Medieval masonry techniques and architectural elements in central-eastern Umbria
Item statusRestricted Access
Embargo end date24/06/2023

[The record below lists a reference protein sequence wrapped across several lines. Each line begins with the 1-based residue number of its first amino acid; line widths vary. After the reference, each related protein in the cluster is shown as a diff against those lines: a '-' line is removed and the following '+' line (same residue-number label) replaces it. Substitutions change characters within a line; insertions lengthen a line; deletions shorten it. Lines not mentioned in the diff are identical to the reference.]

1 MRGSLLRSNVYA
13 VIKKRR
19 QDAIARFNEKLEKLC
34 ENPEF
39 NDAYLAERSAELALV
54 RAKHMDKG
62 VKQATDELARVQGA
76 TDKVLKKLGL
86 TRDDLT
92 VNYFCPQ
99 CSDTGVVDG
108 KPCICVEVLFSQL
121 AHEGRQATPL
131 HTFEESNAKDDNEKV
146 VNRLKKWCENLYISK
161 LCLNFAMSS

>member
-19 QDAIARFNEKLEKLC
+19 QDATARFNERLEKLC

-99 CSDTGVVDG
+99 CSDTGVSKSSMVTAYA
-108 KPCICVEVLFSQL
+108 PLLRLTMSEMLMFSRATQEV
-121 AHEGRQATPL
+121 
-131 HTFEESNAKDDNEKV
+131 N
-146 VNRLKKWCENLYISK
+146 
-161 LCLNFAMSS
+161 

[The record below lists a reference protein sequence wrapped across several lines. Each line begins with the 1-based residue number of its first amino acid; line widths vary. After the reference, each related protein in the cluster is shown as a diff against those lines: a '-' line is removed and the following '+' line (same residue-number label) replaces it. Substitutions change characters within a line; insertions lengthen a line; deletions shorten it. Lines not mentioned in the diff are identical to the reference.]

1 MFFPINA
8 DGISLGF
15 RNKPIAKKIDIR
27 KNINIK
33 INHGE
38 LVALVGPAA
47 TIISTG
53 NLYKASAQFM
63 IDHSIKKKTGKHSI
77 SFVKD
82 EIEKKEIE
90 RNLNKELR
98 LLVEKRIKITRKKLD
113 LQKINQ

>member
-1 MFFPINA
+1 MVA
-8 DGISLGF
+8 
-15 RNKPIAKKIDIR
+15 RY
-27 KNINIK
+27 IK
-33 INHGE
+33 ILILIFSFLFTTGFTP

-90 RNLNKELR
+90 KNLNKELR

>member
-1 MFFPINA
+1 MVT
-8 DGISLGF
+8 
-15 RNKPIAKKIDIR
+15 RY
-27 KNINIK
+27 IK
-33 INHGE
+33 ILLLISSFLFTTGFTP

This doctoral thesis aims to investigate historical architectures of Umbria (central Italy) through the methodologies of Architectural Archaeology. The region is rich in medieval and early modern structures: an extraordinary architectural heritage still endangered by negligence by public authorities coupled with frequent seismic crises. This research aims to enhance future conservation plans and policies by documenting the evidence from architectural palimpsests throughout the region. A second and associated aim is to define the value of architectural typologies as “type-fossils” and sources for economic history. How can building typologies and techniques be used as a source for chronology? Can building solutions and phenomena shed light on economic trends? To answer such questions, the research has taken advantage of methodologies elaborated in the past decades, particularly by the so-called Scuola Ligure in northern Italy. They can be summarised in three main paths: typological studies on architectural elements (chrono-typology), quantitative analyses on the variations of the size of bricks through time (mensio-chronology) and studies on masonry techniques. None of these approaches has ever been applied in Umbria. The vast dataset required by these methods has been achieved through the selection of approximately 700 buildings from across the region. The structures, from very diverse periods and social contexts, have been examined through photogrammetric documentations, followed by data extraction and analysis. Chapter 2 discusses the evidence on the merchandise of building materials through medieval and early modern written sources. The analyses indicated the activation of a vast series of production sites (quarries and later kilns) during the Romanesque period. From the 13th century, the production showed an increasing involvement of public authorities (communes), owning main quarries of their territories and issuing regulations. By the 1300s (the century of the late medieval building boom), an increasing amount of written sources testify the establishment of an interconnected network for the merchandising of building materials: partially overlapping town-based districts. The main projects of the late Romanesque or Gothic style initiated such system, which was stabilised by an increasing civil demand. During the late medieval and early modern period, written records document a higher differentiation in building materials. From the mid-15th century, the Renaissance is accompanied by a need for well-selected stones destinated for facings and decorations; on the other hand, there was an increasing urge for reused materials for utilitarian structural components. Chapter 3 focuses on a particular building material, which is able to provide crucial historical and economic information: bricks. The size of bricks, based on data from 130 structures of known chronology, has shown a growing trend during the late medieval period, followed by a 16th century stagnation and a scattered scenario from 1600. This trend matches the main historical phases of the late medieval and early modern Italian economy. In a period of significant public stimulus and building boom, communes issued standard modules for bricks around 1250-1350. This public pressure resulted in larger products, balancing the higher costs originated from an increasing demand. Besides different ruling authorities, the interconnections between urban markets encouraged a partial homologation of measures. After 1600, the trend downturned due to the first signs of the early-modern economic decline and a decreasing communal supervision. The absence of public interventions in a context of economic crisis, until 19th century industrialisation, resulted in a higher fragmentation. The typological study (chrono-typology), reserved to architectural elements, has shown the presence of a numerous sequence of chronologically-indicative types from the 1000 samples collected (Chapter 4). More than 170 variants have been identified, providing a list of highly effective type-fossils, often valid for 50 to 100 years range. The resulting catalogue, presented in dataset volume, represents the first systematic classification for doors, windows and loopholes in Umbria. Directly dated architectural types have also allowed in understanding the dynamics of diffusion of new architectural solutions. This part of the research is set in the field of cultural innovation studies (Chapter 5). The chapter discusses and analyses the evidence on the movements of skilled builders from other Italian states (1100-1800), and their relationship with the local building community. In the second part of the chapter, these dynamics are investigated through architectural evidence. The arrival and enrooting of new types and techniques was mostly due to socio-economic factors, such as the presence of customers and investments. Peripheral areas could receive architectural innovations relatively early, but they were often unable to absorb it for some decades. However, the evidence suggests that it was also affected by the social value attributed to building types (e.g., status symbol vs utilitarian elements). The results of this chapter also underline the importance of micro-contexts for the validity of chrono-typology as a reliable dating method. Last but not least, the study on masonry techniques has followed two different paths (chapter 6). On the one hand, a classification of main types based on qualitative categories, underlining those provided by a relative chronological significance. Yet again, variations in masonry techniques appeared to be related to major phenomena in the pre-contemporary building economy. For example, the transition to irregular techniques at the apex of the Italian building boom (14th-15th c.), when an increased demand pushed towards changes in the building industry. It has been possible to highlight more than twenty main masonry types introduced in the region in the last two millennia. Several types appear in different periods, evidencing the importance of quantitative analyses in understanding their exact chronology. This further aspect is examined in the second half of the chapter. It has been possible to observe the evolution of historical masonry through a series of objective indicators, extracted from the 640 masonry samples collected. In doing so, the thesis has discussed masonry as source of evidence in the field of economic history. Quantitative methods and innovative data visualisation have also been utilised in an attempt to eliminate chronological biases. The thesis has compared a series of case studies to the consistent dataset of masonry techniques to locate them in a definite chronological period. Such objective attempt to find chronologically-indicative parameters and neutral comparative systems, applicable to other regional contexts too, is one of the most innovative contributions of the thesis. The conclusion of the thesis demonstrates how the three methods mentioned above (mensio-chronology, chrono-typology and analyses of masonry techniques) can reconstruct a detailed economic history. Architectures reacted to the trends of the market and, because of the public involvement in building industry, reacted to changes in the administrative setup too. At the same time, architectures represent a source for a wide spectrum of other historical data (e.g., chronology), which makes them vital sources needing active preservation and further explorations.